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  • Upcoming Garden Events

    Sept. 30: The Nashville Herb Society presents Through the Garden Gate: A Glimpse of Edwardian England, 8 a.m. – 3 p.m. at Cheekwood Botanic Hall. Celebrate the gardens, foods and flowers that delighted Downton Abby family and friends at the turn of the 20th century. The event begins with a hearty Edwardian breakfast, followed by three speakers: Marta McDowell on Beatrix Potter’s Gardening Life; Geraldine A. Laufer on Tussie Mussie – Victorian art of expressing yourself in the language of flowers; and Terry White, The English Garden event florist . Registration includes breakfast, box lunch in the garden with music, English tea and cookies. To learn more or to register, visit www.herbsocietynashvlle.org.

    Tips & tasks – September

    Cut the dead tops of coneflowers, but leave enough for goldfinches to enjoy the seeds.

    Plant cool-weather vegetables for a fall crop: spinach, mustard and turnip greens, radishes, leaf lettuce.

    Start a new lawn of cool-season grass, such as fescue, or refurbish or repair establish lawns.

    Don’t let the soil of newly planted grass dry out. New grass needs about an inch of water per week.

    It’s still warm, so continue to water and weed garden beds as needed.

    Remove dead foliage, spent flowers and other garden debris; replenish mulch as needed.

    Continue to harvest produce, which may be getting a boost now from slightly cooler weather. Keep watering sage, rosemary and other perennial herbs so they’ll be in good shape to get through winter.

    Prepare to bring houseplants back indoors: remove dead leaves, scrub soil from the sides of the pots, treat for insects. Bring tropical plants in before nighttime temperatures dip to 55 degrees.

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Garden with greens

I don’t care for turnips, but I love turnip greens and I’d like to grow them myself this fall. When is it time to plant them?
GreensThe time to begin planting turnip greens – and many other kitchen crops that thrive in cool weather – is now! Prepare a bed in full sun with well-drained, fertile soil. You can sow the seeds in rows about 1½ feet apart and cover with about ½ inch of fine soil, or you can broadcast the seeds over a prepared bed. August heat in some areas can be brutal on fall plantings, so for all summer-sown fall vegetables, keep the soil moist while seeds germinate. Thin the plants when they grow to about 2 inches tall.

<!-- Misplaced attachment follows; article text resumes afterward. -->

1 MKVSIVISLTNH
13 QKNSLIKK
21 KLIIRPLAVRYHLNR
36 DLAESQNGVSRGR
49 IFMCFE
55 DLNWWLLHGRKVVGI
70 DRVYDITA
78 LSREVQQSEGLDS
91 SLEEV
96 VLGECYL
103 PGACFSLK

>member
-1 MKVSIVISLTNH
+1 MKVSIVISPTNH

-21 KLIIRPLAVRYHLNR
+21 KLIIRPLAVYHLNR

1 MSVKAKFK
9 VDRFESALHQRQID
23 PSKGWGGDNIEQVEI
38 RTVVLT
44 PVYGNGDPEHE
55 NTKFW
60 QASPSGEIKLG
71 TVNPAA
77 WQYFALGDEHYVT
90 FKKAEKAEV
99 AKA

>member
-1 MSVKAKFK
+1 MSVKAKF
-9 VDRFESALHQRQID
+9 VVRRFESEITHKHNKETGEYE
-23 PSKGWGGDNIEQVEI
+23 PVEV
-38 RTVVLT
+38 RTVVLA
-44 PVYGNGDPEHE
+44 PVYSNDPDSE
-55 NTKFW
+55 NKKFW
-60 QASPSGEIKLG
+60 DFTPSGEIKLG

Among the fast-growing, greens-only varieties are All Top, Alamo, Seven Top, Shogoin and Topper.

Don’t stop with turnip greens! Mustard greens, spinach, collards and kale are among the other types of hearty greens you can try. For a longer harvest, sow in successive plantings two weeks apart.

And don’t give up on turnips just yet. My favorite way to enjoy them is drizzled with olive oil and roasted with a variety of other root and winter vegetables. One secret is to harvest turnips while they’re still small, when they seem to have a milder flavor.

Here’s a recipe adapted from a Bon Appétit magazine recipe at Epicurious.com:
Roasted Root Vegetables
Butternut squash, peeled, seeded and cut into ½-inch pieces
Yukon gold potatoes, unpeeled, cut into ½-inch pieces
Beets, trimmed but not peeled, scrubbed, cut into ½-inch pieces
Medium red onion, cut into ½-inch pieces
1 turnip, peeled and cut into ½-inch pieces
Garlic cloves, peeled
Olive oil

Preheat oven to 425 degrees. Oil a large rimmed baking sheet. Combine all ingredients in a large bowl and toss to coat the olive oil. Spread vegetables evenly on a prepared baking dish and sprinkle generously with salt and pepper. Roast vegetables until tender and golden brown, stirring occasionally, about 1 hour, 15 minutes.

August in the garden: Find more about this month’s garden tasks in my August Garden Calendar and Garden Events and Tips at Tennessean.com.

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3 Responses

  1. Thanks for the recipe!! Wonderful post!!

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